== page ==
Why I Hope

Jessica Berns has twenty years international experience, primarily working on issues of social inclusion, peacebuilding, governance, and anti-corruption. The majority of her work has taken place within the NGO sector. Her areas of expertise include strategic planning, program design and implementation, partnership development, and strategic communications. In 2011 she founded Jessica Berns Consulting, where she provides non-profit organizations, academic institutions, and philanthropists with customized guidance, directional support, and project management. Jessica works with clients to develop strategies, ignite programs, create communications platforms, and convene networks. She tweets from @jessicabberns.

Building Peace magazine and the Latest Insights blog are vehicles for collecting, documenting, sharing, and archiving experiences with, and knowledge about, peace and war. They are a space for storytelling. In our six issues to date we’ve highlighted the perspectives from women and men affected by war and conflict, individuals developing ways to prevent conflict, those who create policies that impact humanitarian aid, donors whose funds are dedicated to causes of peace and justice, and many more. Our articles put forward experiences and evidence which demonstrate that “peace is possible”, and not just because we wish it were so, but because it really, truly is.

Building Peace was created to make the case for peace. Or, as our recent Issue 6 authors wrote, “to sell peace”. We want people in all corners of the world, especially those who live with relative security and stability, thinking about peace! Planning for peace! Voting for peace! Donating to peace! The magazine set out to build a shared vision of peace and security through its articles and to substantiate the argument that peace and security efforts (peacebuilding) are crucial to society. Inattention, shortsightedness, and a rigid understanding of security as exclusively military do humanity a disservice.

Even though we’ve chosen magazine themes such as technology, conflicts of the future, and gender, we’ve really been telling stories of hope, meaning, and impact. The world is not as dismal and frightening as many headlines lead us to believe. Despite crumbling state legitimacy, illicit economic activity, and increased need for natural resources – the three themes Issue 4 identified as drivers of tomorrow’s conflicts – there is evidence for a better future and genuine reasons for hope.

Hope, because people are creative, courageous, and committed in the face of violence and conflict (Michael Olufemi Sodipo, Paula Gaviria Betancur). These are the stories BP wants to tell.

Hope, because knowledge about what leads to war, and what makes and keeps peace, exists. Global leaders and local communities alike can respond and adapt to that knowledge (Valerie Hudson, Robert Muggah, Madhawa Palihapitiya).

Hope, because technology can help connect people across physical and cultural divides now more than ever (Jen Welch, Zarrin Caldwell, Sharon Cuddy and Michele Bornstein, Sheldon Himelfarb).

Hope, because art and artists provide opportunities to reflect, feel, and take action. Art, like peace, is a powerful and collaborative process. (Abigail Disney, Cara Mertes, Travis Parrott, Kristen Gresh)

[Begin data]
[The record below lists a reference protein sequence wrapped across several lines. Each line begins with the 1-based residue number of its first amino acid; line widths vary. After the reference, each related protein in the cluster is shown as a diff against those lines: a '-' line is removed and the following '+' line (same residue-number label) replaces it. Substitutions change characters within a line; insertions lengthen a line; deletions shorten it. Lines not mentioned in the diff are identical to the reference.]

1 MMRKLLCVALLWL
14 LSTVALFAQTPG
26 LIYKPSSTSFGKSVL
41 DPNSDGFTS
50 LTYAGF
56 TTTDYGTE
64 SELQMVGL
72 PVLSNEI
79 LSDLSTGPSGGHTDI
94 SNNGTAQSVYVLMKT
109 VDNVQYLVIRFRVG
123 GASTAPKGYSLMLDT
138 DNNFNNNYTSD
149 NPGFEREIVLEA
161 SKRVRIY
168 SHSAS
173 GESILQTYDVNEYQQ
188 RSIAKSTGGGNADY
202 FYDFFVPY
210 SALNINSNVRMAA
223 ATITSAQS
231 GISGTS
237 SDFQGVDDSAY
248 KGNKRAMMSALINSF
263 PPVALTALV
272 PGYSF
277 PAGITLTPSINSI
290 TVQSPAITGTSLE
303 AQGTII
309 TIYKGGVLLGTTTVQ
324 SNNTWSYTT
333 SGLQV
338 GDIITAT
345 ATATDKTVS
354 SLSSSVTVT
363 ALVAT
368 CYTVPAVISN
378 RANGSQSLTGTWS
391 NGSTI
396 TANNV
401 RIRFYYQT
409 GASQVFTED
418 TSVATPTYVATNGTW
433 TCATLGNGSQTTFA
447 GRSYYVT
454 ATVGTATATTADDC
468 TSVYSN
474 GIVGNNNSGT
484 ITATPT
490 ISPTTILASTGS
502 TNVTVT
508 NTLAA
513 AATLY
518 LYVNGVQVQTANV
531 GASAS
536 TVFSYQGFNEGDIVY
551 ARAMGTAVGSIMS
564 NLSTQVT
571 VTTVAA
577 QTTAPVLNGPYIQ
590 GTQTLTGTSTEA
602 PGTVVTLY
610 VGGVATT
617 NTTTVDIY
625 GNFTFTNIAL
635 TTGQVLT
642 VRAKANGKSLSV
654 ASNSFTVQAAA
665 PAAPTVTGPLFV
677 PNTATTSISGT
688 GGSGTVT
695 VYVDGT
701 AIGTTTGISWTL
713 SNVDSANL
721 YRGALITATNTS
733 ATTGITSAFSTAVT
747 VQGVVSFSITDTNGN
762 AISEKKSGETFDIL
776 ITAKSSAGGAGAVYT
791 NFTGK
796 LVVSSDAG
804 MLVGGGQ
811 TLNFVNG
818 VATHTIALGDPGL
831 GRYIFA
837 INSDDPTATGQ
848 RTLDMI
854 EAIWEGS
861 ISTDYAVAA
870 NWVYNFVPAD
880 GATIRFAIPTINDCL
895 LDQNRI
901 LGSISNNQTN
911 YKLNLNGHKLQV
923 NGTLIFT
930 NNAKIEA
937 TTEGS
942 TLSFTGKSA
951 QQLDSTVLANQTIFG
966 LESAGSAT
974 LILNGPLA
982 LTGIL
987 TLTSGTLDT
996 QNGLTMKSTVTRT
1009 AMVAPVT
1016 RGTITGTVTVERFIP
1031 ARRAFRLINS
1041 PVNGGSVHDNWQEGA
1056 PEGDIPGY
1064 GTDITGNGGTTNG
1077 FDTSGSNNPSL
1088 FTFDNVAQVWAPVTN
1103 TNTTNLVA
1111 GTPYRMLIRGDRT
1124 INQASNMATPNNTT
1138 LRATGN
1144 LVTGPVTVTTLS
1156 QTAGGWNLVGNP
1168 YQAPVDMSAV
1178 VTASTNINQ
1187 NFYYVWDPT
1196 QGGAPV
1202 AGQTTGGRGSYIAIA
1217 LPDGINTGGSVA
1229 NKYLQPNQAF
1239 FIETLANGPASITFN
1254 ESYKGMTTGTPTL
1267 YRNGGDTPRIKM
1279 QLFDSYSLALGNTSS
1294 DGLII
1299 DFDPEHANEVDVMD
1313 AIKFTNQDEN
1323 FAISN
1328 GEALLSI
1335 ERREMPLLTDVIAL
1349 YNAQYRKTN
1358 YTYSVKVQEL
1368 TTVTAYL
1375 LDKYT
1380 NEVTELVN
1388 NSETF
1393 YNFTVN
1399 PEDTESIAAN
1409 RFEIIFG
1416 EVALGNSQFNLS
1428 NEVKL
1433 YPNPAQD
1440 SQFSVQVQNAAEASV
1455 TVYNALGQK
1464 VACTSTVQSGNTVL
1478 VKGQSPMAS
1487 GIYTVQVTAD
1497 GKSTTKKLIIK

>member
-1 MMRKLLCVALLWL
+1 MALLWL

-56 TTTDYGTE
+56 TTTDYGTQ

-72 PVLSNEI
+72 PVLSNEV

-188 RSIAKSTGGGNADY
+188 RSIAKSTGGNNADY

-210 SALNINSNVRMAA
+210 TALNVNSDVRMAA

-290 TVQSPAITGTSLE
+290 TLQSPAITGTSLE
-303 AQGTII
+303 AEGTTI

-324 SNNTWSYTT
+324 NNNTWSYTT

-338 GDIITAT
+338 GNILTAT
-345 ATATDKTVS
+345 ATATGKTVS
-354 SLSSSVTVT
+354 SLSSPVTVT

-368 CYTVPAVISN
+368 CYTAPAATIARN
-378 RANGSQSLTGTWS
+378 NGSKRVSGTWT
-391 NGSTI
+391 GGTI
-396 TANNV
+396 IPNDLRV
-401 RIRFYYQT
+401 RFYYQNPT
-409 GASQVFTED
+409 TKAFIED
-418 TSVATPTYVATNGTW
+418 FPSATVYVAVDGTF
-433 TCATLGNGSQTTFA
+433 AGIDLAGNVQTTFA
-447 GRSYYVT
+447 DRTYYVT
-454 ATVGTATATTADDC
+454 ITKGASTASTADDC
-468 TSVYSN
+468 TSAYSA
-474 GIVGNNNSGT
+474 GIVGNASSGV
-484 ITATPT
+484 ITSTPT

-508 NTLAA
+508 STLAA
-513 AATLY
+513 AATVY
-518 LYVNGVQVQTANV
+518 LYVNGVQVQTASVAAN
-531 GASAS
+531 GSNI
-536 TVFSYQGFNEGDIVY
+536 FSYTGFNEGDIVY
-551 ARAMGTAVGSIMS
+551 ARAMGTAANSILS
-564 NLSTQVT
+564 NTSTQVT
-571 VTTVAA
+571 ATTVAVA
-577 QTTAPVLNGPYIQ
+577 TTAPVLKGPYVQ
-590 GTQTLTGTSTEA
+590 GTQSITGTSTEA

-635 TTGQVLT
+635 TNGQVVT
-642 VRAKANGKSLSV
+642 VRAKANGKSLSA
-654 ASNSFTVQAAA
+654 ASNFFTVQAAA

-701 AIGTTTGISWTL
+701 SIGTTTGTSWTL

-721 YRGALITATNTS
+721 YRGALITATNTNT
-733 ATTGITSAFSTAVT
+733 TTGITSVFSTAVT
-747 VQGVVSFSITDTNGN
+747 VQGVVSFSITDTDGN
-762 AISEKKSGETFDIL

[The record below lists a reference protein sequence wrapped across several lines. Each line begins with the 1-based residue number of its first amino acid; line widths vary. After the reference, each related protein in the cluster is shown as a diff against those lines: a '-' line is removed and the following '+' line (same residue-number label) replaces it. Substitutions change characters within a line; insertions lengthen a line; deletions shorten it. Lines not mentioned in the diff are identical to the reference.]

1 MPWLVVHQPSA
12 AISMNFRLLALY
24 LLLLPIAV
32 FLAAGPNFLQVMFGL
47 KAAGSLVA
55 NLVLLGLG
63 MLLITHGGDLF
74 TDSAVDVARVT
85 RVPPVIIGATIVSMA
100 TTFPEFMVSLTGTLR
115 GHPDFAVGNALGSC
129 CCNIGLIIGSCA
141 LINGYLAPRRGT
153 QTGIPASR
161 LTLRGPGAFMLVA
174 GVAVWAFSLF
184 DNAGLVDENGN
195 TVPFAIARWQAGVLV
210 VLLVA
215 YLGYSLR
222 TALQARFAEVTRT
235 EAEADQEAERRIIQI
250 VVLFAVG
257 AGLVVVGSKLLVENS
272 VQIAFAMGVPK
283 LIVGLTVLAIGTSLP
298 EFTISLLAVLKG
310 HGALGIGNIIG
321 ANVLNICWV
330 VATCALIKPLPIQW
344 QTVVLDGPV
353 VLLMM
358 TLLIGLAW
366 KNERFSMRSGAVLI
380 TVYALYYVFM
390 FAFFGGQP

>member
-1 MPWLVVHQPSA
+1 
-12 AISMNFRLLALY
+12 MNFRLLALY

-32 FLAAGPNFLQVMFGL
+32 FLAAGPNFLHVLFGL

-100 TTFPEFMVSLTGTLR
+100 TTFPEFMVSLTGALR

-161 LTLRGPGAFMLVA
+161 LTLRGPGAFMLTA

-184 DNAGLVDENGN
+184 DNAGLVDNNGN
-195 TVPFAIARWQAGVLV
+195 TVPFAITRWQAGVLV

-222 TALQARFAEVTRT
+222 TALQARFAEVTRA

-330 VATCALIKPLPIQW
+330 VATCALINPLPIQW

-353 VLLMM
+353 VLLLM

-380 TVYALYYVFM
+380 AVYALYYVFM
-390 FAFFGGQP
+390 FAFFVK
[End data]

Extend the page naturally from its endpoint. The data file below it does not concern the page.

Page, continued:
Hope, because governments, intergovernmental organizations, for profit entities, and individual funders (Neil Levine, Stephen D’Esposito and Tim Martin, Libby Hoffman) are creative and committed. To be sure, the needs outweigh the current contributions to humanitarian assistance, and specifically peace, but there are promising models for effective and impactful ways to fund.

Since the launch of our first issue in 2013, we’ve watched storytelling firmly implant itself in social change and journalism circles. Examples include StoryCorps being awarded the 2015 Ted Prize, which allowed for the creation of a free app to disseminate the StoryCorps interview experience; the launch of Orb Media, which has in-depth, multi-faceted approach to engaged journalism; solutions journalism, an approach to reporting that highlights responses to social problems, has gained serious momentum; and Global Giving’s continued commitment to story-centered learning.

When I interviewed Kiran Singh Sirah for the December entry of Latest Insights, he pointed out that, “We don’t talk in facts; we talk in stories. That’s what connects us on a human level.” Building Peace set out to help make those connections, consolidate knowledge, and catalyze new practices and new actions by sharing stories of peace and hope.

(Feature Photo Credit: “Esperanza Amor Unidad” by Seth Anderson (CC BY-NC-SA 2.0))

2 Comments
  1. There is hope in anything people committed to bridge building touch. In my world, helping people tell their story surrounding the conflict over an animal, in divorce, tenancy, neighbor issues and for the most part animal rights & welfare people simply need to tell their story…and listen to their advisories story. Together, after hearing understanding and appreciating each other’s story they may be able, with the help of a peace-builder, find the best outcome for the animals. The time and money spent on litigation would be better spent on education and rehabilitation. I am committed to HOPE that people so committed to animals will recognize the value in their story and the story of their advisory. Thanks for this article.
    Debra Hamilton

  2. Barbara Berns says:

    Thoughtful and to-the-point! Great perspective.